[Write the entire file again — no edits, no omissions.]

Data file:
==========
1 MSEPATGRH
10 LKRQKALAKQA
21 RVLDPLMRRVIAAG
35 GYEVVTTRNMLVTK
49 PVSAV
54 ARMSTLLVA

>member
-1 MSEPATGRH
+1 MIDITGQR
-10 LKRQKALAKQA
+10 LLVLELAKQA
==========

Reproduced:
1 MSEPATGRH
10 LKRQKALAKQA
21 RVLDPLMRRVIAAG
35 GYEVVTTRNMLVTK
49 PVSAV
54 ARMSTLLVA

>member
-1 MSEPATGRH
+1 MIDITGQR
-10 LKRQKALAKQA
+10 LLVLELAKQA